Gen. Petreaus in visits Georgian troops in Afghanistan

General Petraeus visits Georgian troops in Afghanistan (FB/Isaf )

Almost 1,000 Georgian soldiers are taking part in international operations in Afghanistan and the first Georgian soldier death was registered in September. A look behind the scenes of a decade-long international engagement - one that Georgia's current government sees as a sort of life insurance

27/09/2010 -  Tengiz Ablotia Tbilisi

It has been almost 10 years since 2,000 Georgian soldiers – most of the Georgian army – took part in the Pentagon-sponsored “Training and Modernisation Program” between 2001 and 2002.

Kosovo had been the first precedent for Georgian participation in international peacekeeping operations, but in those years, the number of soldiers sent to world's geopolitical hot spots was not overly significant.  For example, less than 100 Georgian soldiers were deployed to Kosovo, and they served among the ranks of the German contingent.

With the beginning of the wars in Afghanistan and Iraq, Georgia's role became more active but during the Shevardnadze administration, Georgian soldiers in Afghanistan and Iraq numbered no more than between 100 and 150. With Saakashvili's rise to power, the situation changed radically. Georgian troops, both in Iraq and, later, in Afghanistan, reached the considerable number of 1,000. 

International involvement and Tbilisi's realpolitik 

Georgia would not seem to have any reason to go and fight in faraway Afghanistan, let alone Iraq. But politics makes the difference in this case.

The first reason for Georgia's active participation in someone else's wars is the country's desire to show Western partners that it can give something back. Over the last two decades, Tbilisi constantly needed the West's support; in Afghanistan and Iraq Georgia can prove to be a useful and willing ally. Until recently, Georgian politicians  explained that Georgia's presence in Iraq and Afghanistan would hasten the country's entry into NATO, but this argument does not hold water any longer. Joining the Alliance has become a merely theoretical possibility for Georgia.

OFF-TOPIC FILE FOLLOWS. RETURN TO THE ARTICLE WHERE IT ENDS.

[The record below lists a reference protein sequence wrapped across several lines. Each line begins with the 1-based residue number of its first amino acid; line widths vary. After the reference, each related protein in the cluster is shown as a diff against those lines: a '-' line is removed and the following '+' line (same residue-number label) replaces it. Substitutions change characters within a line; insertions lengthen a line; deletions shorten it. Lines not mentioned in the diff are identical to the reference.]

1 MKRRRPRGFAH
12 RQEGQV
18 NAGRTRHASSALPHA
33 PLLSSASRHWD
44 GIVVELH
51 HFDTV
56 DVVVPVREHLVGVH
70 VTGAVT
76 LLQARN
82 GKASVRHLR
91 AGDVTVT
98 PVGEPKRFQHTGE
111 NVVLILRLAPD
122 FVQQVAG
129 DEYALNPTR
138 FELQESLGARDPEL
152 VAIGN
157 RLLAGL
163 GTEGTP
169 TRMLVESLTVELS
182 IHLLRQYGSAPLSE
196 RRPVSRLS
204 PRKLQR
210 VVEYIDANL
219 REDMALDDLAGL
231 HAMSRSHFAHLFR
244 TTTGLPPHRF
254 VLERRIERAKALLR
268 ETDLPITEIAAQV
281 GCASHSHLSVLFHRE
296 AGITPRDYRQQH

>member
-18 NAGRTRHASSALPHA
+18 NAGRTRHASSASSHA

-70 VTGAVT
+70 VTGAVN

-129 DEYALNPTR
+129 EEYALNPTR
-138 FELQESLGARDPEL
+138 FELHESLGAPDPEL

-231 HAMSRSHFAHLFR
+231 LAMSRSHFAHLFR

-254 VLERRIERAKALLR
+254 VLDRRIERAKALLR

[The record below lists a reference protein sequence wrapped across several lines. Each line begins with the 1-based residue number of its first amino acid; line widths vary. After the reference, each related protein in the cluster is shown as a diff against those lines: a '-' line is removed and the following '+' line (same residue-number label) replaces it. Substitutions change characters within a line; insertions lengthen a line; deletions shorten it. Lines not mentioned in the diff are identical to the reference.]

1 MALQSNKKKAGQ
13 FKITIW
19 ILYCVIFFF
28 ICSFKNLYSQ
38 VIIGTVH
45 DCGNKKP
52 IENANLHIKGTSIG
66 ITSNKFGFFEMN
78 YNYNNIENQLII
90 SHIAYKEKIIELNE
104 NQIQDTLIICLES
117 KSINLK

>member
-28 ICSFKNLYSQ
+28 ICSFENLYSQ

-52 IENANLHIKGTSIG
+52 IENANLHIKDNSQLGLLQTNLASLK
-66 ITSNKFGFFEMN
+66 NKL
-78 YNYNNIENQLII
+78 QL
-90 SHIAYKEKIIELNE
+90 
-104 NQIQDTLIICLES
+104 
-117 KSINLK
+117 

The second explanation is, again, political. An active military presence, first in Iraq, then in Afghanistan, significantly increases the ruling elites' rating in Western eyes, and especially in the eyes of the US. US President Barack Obama has repeatedly expressed his gratitude for Georgia's support in Afghanistan, as did State Secretary Hillary Clinton on more than one occasion during her visit  to Tbilisi. Such statements are obviously directed at the country as a  whole rather than just at the  current government, but Georgia may well keep only 100 soldiers in Afghanistan if it wasn't for Saakashvili's and his team's active support.

The public opinion is not especially enthusiastic about 1,000 Georgian soldiers fighting who-knows-where and for who-knows-why, but since they do it on a voluntary basis, nobody expresses too much concern. In addition, the participation in international military operations is not funded by Tbilisi but by the U.S.